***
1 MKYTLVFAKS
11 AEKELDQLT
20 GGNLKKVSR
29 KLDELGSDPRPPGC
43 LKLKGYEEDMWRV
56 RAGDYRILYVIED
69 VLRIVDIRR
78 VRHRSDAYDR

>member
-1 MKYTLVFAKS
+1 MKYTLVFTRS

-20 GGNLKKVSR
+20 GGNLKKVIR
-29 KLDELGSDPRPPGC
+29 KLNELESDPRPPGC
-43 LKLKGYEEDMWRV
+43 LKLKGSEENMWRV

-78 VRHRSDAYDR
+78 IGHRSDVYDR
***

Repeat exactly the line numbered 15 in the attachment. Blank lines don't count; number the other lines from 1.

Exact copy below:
+29 KLNELESDPRPPGC